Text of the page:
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Livebearers, Livebearing Toothcarps

Compiler and date details

15 August 2014 - Douglass F. Hoese, Jennifer E. Gates & Matthew M. Lockett

20 December 2006 - Douglass F. Hoese & Jennifer E. Gates


Poeciliids are live-bearing fishes native to North, Central and South America and Africa. Most species are found in fresh water, but some are tolerant of brackish water. About 37 genera and 304 species are recognised worldwide (Nelson 2006), with at least six species in four genera established in Australia. Maximum length for the family is about 10 cm.

The poeciliids were reviewed by Rosen & Bailey (1963). Relationships were discussed by Parenti (1981). Merrick & Schmida (1984) discussed the biology of several species recorded from Australia. Corfield et al. (2008) and Harris (2013) reviewed species introductions in Australia.

Many species, such as molly, swordtail, platy and guppy, are popular in the aquarium trade. In recent years, species kept in aquaria have been released into the wild, often with adverse effects on native fishes (Arthington et al. 1983; McKay 1984). The first species to be released into the wilds of Australia was Gambusia holbrooki, which was brought to Sydney in 1926 and Brisbane in 1929 for mosquito control. The stocks were apparently brought from Italy, having originated from Georgia, USA (Lloyd & Tomasov 1985). Subsequently, during World War II G. holbrooki spread to many areas (Whitley 1951). Previously two subspecies of Gambusia affinis (G. affinis affinis and G. affinis holbrooki) were recorded from Australia. Wooten et al. (1988) treated the two forms as distinct species and examination of museum specimens indicated that G. holbrooki is common in Australia, but the occurrence of G. affinis is unclear. Lloyd & Tomasov (1985) believed that all Australian records of Gambusia were based on Gambusia holbrooki. Another species, Gambusia dominicensis, has also been recorded from Australia, collected from waterholes near Alice Springs (Allen et al. 2002 and Grant 2002), but some uncertainty surrounds the identity of these populations (Lloyd & Tomasov 1985).


General References

Allen, G.R., Midgley, S.H. & Allen, M. 2002. Field Guide to the Freshwater Fishes of Australia. Perth : Western Australian Museum 394 pp.

Arthington, A.H., Milton, D.A. & McKay, R.J. 1983. Effects of urban development and habitat alterations on the distribution and abundance of native and exotic freshwater fish in the Brisbane region, Queensland. Australian Journal of Ecology 8(2): 87-101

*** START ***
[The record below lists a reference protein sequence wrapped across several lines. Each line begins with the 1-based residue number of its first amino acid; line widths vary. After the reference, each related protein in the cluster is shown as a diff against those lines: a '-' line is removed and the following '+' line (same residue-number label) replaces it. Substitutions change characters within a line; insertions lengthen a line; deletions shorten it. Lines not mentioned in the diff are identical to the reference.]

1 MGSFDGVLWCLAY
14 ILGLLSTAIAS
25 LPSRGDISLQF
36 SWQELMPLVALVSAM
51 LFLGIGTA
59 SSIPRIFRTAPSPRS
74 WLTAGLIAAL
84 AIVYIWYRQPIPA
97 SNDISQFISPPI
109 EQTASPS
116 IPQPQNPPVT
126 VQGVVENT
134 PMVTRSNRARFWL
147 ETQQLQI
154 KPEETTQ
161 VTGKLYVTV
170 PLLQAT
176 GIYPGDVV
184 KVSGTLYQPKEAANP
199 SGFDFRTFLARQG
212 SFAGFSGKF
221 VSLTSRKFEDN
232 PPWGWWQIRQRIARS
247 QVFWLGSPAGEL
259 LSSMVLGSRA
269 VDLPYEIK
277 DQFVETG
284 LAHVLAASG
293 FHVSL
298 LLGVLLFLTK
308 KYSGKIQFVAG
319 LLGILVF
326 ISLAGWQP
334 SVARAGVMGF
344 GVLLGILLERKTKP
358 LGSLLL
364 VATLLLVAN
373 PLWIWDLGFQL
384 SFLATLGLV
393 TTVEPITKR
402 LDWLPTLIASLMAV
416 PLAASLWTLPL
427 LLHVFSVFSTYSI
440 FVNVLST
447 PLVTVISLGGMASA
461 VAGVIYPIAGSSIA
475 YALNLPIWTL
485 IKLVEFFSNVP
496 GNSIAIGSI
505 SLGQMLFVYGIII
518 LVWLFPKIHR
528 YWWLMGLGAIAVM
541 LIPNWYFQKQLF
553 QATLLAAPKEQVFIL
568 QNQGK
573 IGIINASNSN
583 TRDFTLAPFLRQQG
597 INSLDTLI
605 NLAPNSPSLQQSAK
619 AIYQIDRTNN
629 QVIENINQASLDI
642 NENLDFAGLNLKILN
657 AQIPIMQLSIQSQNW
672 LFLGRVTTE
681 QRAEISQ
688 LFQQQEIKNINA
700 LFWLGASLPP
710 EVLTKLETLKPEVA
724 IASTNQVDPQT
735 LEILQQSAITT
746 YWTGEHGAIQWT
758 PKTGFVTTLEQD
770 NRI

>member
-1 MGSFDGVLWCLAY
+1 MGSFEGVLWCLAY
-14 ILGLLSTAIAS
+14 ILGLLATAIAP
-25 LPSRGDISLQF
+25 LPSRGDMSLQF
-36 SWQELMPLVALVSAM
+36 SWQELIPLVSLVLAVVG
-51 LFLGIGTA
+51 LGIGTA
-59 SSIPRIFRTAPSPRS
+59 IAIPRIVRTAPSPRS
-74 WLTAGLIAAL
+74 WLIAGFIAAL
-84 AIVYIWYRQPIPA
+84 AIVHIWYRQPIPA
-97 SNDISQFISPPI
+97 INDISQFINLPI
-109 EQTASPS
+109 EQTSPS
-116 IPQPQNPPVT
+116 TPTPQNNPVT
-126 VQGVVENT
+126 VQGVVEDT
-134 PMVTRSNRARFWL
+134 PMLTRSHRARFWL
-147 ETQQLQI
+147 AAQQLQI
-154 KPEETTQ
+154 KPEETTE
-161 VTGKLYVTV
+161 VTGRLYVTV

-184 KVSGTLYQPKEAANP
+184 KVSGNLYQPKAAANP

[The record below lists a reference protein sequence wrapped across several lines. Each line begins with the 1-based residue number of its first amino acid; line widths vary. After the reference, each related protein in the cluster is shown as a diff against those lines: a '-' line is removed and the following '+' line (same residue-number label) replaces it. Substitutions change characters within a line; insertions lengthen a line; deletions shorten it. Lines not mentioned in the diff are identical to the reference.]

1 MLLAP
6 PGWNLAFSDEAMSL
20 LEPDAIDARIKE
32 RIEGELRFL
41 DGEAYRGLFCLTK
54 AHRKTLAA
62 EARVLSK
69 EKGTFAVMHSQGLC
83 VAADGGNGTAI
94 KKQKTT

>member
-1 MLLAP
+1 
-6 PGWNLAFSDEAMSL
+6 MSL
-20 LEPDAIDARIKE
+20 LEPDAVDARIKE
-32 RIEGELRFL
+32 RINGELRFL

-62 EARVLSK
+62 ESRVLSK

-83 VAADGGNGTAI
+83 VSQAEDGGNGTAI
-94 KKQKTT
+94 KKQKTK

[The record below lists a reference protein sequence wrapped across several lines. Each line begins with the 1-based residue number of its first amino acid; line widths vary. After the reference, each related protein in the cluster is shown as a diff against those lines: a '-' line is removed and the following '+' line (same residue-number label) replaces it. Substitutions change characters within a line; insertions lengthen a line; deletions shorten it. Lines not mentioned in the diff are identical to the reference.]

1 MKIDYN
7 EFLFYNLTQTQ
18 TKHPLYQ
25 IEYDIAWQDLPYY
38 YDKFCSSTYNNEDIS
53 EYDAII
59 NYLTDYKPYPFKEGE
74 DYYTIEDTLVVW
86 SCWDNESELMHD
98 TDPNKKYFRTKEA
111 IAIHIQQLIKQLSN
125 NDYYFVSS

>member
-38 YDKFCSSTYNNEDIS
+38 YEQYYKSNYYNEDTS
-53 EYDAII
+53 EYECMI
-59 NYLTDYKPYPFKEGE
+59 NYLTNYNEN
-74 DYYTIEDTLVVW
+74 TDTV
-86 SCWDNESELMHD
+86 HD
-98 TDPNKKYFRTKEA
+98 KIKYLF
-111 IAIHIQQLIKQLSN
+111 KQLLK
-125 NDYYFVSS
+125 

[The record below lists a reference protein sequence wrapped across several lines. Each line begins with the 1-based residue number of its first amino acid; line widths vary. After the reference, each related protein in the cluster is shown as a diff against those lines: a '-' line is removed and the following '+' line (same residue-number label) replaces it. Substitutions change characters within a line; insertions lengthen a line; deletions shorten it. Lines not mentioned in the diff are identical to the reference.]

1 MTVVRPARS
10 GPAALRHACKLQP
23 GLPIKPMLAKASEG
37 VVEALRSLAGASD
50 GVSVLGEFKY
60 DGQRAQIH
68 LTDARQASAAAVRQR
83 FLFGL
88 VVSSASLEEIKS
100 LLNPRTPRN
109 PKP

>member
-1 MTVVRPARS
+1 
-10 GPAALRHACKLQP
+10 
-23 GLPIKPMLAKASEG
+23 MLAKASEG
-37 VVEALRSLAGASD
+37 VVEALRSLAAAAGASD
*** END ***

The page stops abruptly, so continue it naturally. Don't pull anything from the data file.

Corfield, J., Diggles, B., Jubb, C., McDowall, R.M., Moore, A., Richards, A. & Rowe, D.K. 2008. Review of the impacts of introduced ornamental fish species that have established wild populations in Australia. Prepared for the Australian Government Department of the Environment, Water, Heritage and the Arts. 277 pp.

Girard, S.F. 1859. Ichthyology of the Boundary. United States and Mexican Boundary Survey, under the Order of Lieut. Col. W. H. Emory, Major First Cavalry, and United States Commissioner. Vol. 2, part 2. pp. 1-85 [pl. 35]

Grant, E.M. 2002. Guide to Fishes. Redcliffe : EM Grant Pty Ltd 880 pp.

Harris, J.H. 2013. 11. Fishes from elsewhere. pp. 259-282 in Humphries, P. & Walker, K. (eds). Ecology of Australian Freshwater Fishes. Collingwood, Victoria : CSIRO Publishing 423 pp.

Lloyd, L.N. & Tomasov, J.F. 1985. Taxonomic status of the mosquito fish, Gambusia affinis (Poeciliidae), in Australia. Australian Journal of Marine and Freshwater Research 36: 447-451 fig. 1

McKay, R.J. 1984. Introductions of exotic fishes in Australia. pp. 177-199 in Courtnay, W.R. Jr & Staffer, J.R. Jr (eds). Distribution, Biology and Management of Exotic Fishes. Baltimore : John Hopkins University Press.

Merrick, J.R. & Schmida, G.E. 1984. Australian Freshwater Fishes Biology and Management. Sydney : J.R. Merrick 409 pp. figs 280 col. figs.

Nelson, J.S. 2006. Fishes of the World. Hoboken, New Jersey : John Wiley & Sons, Inc. 601 pp.

Parenti, L.R. 1981. A phylogenetic and biogeographic analysis of cyprinodontiform fishes (Teleostei, Atherinomorpha). Bulletin of the American Museum of Natural History 168(4): 335-557

Rosen, D.E. & Bailey, R.M. 1963. The poeciliid fishes (Cyprinodontiformes), their structure, zoogeography and systematics. Bulletin of the American Museum of Natural History 126(1): 1-176 figs 1-61

Whitley, G.P. 1951. Introduced fishes. II. Australian Museum Magazine 10(7): 234-238 3 figs

Wooten, M.C., Scribner, K.T. & Smith, M.H. 1988. Genetic variability and systematics of Gambusia in the southeastern United States. Copeia 1988(2): 283-289 figs 1-2


History of changes

Note that this list may be incomplete for dates prior to September 2013.
Published As part of group Action Date Action Type Compiler(s)
04-Sep-2014 CYPRINODONTIFORMES 18-Aug-2014 MODIFIED Dr Doug Hoese
12-Feb-2010 (import)